“Elder Harold G. Hillam Of the Seventy,” Ensign, May 1990, 104
A trial of his faith came at an early age for Harold G. Hillam. When Harold was eleven, his father was very ill with a cranial tumor. “He was ill and away from home for months,” Elder Hillam says. His mother had to stay with his father in a hospital hundreds of miles away while his two older sisters and he assumed their parents’ duties at their Idaho home. “It was a very trying, uncertain time. It was during this time that I learned we are not alone, that we have to put our faith in the Lord because we can’t control many things.”
Miraculously, his father returned to the family. He later became the city clerk and justice of the peace in St. Anthony, Idaho. It was a miracle Harold did not fail to appreciate.
Harold G. Hillam was born in Sugar City, Idaho, on 1 September 1934 to Gordon and Evelyn Skidmore Hillam. He graduated from high school in St. Anthony and attended Ricks College.
The summer before he received his mission call, Harold worked as a fishing guide in nearby Yellowstone Park, where he met Carol Rasmussen in a sacrament meeting. They corresponded during the two and a half years he served a mission to Brazil. They were married in the Salt Lake Temple on 5 June 1958.
Both Elder and Sister Hillam attended BYU. Sister Hillam received her degree in education and music, and he was accepted into dental school at Northwestern University in Chicago. While Brother Hillam was in school, Sister Hillam taught elementary school. Upon his graduation, Elder Hillam set up a practice in Idaho Falls, Idaho. After two years, he returned to Northwestern in the orthodontics program. When he received his degree—with honors—the Hillams returned to Idaho Falls.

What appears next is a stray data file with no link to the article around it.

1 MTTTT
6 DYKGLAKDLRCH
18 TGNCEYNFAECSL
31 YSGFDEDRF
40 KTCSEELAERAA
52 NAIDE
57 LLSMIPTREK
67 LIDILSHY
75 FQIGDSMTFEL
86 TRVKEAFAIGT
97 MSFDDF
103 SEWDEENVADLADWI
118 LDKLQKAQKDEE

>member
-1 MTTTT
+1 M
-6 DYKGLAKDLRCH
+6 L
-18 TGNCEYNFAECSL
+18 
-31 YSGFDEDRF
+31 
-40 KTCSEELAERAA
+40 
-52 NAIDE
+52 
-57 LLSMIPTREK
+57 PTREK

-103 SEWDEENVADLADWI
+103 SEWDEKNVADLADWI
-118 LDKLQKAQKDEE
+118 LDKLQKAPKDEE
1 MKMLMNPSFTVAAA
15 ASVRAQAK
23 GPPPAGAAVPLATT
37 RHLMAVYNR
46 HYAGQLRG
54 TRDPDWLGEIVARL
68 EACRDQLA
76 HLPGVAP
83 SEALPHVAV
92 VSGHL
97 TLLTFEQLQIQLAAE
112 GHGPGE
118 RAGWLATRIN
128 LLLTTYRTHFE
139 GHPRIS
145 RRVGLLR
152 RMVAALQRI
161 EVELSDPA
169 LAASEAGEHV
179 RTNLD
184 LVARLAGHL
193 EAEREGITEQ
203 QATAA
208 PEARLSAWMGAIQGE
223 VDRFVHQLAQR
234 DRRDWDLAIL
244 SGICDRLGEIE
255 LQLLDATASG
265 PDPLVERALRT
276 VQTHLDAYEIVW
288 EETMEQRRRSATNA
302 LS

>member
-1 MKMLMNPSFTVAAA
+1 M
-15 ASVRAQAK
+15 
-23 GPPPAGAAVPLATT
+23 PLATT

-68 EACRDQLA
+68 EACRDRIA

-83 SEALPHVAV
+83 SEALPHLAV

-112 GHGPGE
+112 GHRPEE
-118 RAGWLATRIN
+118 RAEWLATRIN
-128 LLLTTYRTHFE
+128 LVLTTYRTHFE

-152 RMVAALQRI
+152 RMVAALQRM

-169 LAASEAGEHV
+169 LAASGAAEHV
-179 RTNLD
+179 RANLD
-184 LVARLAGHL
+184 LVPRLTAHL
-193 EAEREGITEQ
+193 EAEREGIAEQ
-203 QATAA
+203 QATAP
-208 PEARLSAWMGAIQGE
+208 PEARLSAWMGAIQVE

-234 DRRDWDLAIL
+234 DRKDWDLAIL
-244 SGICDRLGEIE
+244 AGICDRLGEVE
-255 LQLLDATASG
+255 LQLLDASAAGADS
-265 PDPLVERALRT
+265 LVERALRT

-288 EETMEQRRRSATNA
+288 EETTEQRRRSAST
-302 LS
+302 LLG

Elder Hillam served in the bishopric and in the presidency of the Idaho Falls Idaho South Stake before being called as stake president. During the Teton Dam disaster, he coordinated all the Church volunteer efforts during the clean-up and served as Area Welfare leader.
In 1981, Elder Hillam was called to serve as a mission president. Their oldest daughter, Linda, had already received her call to the Portugal Lisbon Mission and was in the Missionary Training Center when her parents received their assignment—to the Portugal mission. Elder Hillam said, “I sent her a telegram and signed it, ‘Your Mission President.’”
Their oldest son, Rodney, left at the same time to serve a mission in Holland, and their third child, Bonnie, later served in the Portugal mission. “During those three years,” says Sister Hillam, “we had five family members serving missions.” The younger children—Glenn, Mark, Ryan, and Jared—attended school in Portugal.
In 1985, the Hillams returned to Idaho Falls and faced the difficulty of starting a practice for the third time.
Elder and Sister Hillam wanted their seven children to learn to work hard and earn money for missions and schooling. So they bought an 80-acre farm in Idaho Falls. Raising and selling sweet corn on their farm has been an ongoing business the children have worked at in high school, passing it down to the younger children as they have left home to serve missions or marry.
The Hillams also enjoy an unusual family hobby: scuba diving.
Elder Hillam has served as a regional representative both in Idaho and in Portugal. He has also served as president of the Teton Peaks Council of the Boy Scouts and has received the Silver Beaver award. He has also served as president of several dental and orthodontic societies.
He strongly encourages young people to serve missions. “There is no other place in the world,” he says, “that they can learn so much.”